The two brother brick layers worked as quietly and smoothly as polished granite – with seemingly little effort and without a word passed between them.
While one yielded a masonry hammer in his calloused right hand to trim and clean bricks, the other lifted a trowel in his rough right hand to butter up bricks with a layer of mortar before placing them next to another.
One brick after another they carefully built a brick veneer on the front of a house that had been constructed in a matter of weeks.
“The designers of this house want it to look its very best for those who will soon move in and live here,” one of the brothers allowed, “and we’re proud of this work.”
“It’s also important to remember that this will be someone’s home, a place of warmth and security for a family,” the other brother added as they both stood in front of the house.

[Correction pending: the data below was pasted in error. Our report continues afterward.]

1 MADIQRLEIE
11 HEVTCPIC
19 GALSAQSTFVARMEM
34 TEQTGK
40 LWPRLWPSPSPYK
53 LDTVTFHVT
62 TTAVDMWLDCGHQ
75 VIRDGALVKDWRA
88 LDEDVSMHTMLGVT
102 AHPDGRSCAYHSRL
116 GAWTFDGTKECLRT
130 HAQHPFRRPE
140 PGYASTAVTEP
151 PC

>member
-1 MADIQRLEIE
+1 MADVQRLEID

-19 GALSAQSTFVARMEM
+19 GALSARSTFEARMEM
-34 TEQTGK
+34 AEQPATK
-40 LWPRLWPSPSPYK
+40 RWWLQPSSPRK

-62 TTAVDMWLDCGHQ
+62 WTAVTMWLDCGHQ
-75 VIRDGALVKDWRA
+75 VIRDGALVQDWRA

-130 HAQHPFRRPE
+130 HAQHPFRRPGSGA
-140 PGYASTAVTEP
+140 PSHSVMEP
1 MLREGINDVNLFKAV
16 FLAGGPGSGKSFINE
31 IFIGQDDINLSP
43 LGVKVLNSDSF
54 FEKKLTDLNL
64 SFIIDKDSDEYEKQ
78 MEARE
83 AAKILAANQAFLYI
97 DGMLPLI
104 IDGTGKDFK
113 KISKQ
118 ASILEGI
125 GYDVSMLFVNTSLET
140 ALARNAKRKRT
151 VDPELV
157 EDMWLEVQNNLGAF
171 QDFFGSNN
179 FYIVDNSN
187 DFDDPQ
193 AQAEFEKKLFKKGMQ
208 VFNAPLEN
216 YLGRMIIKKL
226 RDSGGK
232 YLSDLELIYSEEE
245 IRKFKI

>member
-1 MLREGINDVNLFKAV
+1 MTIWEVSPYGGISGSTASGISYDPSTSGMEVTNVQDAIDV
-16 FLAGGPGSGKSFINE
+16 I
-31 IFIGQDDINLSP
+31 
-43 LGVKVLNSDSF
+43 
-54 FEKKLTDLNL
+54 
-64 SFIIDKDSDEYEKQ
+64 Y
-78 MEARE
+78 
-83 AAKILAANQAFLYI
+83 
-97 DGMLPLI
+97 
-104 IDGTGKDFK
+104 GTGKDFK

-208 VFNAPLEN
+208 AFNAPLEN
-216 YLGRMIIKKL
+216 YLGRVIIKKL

Unbeknownst to these two brick layers, they share a sentiment with the stone masons who built medieval cathedrals; the work of both offers a feeling of strength, safety, and warmth for a family.
Commanding in their Christian symbolism and presence, cathedrals – usually constructed in the shape of a cross – were created from iron and stone like limestone, granite and flint.
As to construction time, on average it took 250 to 300 years to build a cathedral, as hundreds of stone masons labored to realize the architects’ vision.
And like today’s brick layers, those stone masons also had a dream of standing inside a cathedral and looking at the high walls, the stain glass windows, and vaulted ceiling.
Both brick layer and stone mason understood that what they could see with their minds would determine the way in which they worked with their hands.
Their work is priceless.
The views expressed in this article are the writer’s own.